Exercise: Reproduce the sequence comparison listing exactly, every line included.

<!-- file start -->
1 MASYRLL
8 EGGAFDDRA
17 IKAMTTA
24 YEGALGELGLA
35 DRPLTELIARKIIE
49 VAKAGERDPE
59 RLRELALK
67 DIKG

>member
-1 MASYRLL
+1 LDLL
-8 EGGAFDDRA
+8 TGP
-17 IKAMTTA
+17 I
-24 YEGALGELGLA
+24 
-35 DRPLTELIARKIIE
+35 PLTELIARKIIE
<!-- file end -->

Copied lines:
1 MASYRLL
8 EGGAFDDRA
17 IKAMTTA
24 YEGALGELGLA
35 DRPLTELIARKIIE
49 VAKAGERDPE
59 RLRELALK
67 DIKG

>member
-1 MASYRLL
+1 LDLL
-8 EGGAFDDRA
+8 TGP
-17 IKAMTTA
+17 I
-24 YEGALGELGLA
+24 
-35 DRPLTELIARKIIE
+35 PLTELIARKIIE